Identifying Perspectives About Health to Orient Obesity Intervention Among Urban, Transitionally Housed Indigenous Children

Derek R. Jennings, Koushik Paul, Meg M. Little, Daryl Olson, Michelle D. Johnson-Jennings

Research output: Contribution to journalArticle

Abstract

Drawing from a socioecological framework of health, this community-based participatory research study examined key cultural health perspectives of transitionally housed, food insecure Indigenous children (aged 8–12 years) by utilizing talking circles and a 4-day photovoice (PV) curriculum. In total, 18 Indigenous children portrayed their health perceptions by taking photographs of their living environment and categorizing photos as healthy, unhealthy, or mixed. And, 10 of the 18 children completed pre- and post-evaluations, where data elucidated that urban Indigenous children experiencing food and housing insecurity demonstrate unique holistic and socioecological perceptions about health. Healthy themes included nutrition, gardening, interpersonal relationships, food sovereignty, water quality, and natural and built environments. Unhealthy themes included cumulative stress, food insecurity, access and cost, screen time, smoking, and violence. We found that implementing these robust insights into urban Indigenous obesity prevention interventions could significantly drive success. This approach may benefit children with similar socioecological strengths and vulnerabilities.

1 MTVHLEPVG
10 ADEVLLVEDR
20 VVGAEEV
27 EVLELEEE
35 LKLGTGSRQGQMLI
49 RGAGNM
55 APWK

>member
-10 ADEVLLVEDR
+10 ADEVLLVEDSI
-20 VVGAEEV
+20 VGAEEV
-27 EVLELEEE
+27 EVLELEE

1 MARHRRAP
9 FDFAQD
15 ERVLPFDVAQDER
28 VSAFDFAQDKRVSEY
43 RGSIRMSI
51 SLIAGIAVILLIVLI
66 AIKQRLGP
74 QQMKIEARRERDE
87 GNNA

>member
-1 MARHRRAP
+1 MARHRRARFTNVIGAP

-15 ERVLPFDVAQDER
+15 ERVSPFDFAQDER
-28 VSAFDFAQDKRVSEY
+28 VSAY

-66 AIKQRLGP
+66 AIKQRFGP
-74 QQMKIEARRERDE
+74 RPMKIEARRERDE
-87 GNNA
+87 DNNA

Original languageEnglish (US)
Pages (from-to)894-905
Number of pages12
JournalQualitative Health Research
Volume30
Issue number6
DOIs
StatePublished - May 1 2020

Keywords

  • food insecurity
  • food sovereignty
  • health beliefs
  • Indigenous health
  • photovoice
  • place based healing
  • qualitative
  • upper midwest US

PubMed: MeSH publication types

  • Journal Article
  • Research Support, Non-U.S. Gov't
  • Research Support, N.I.H., Extramural

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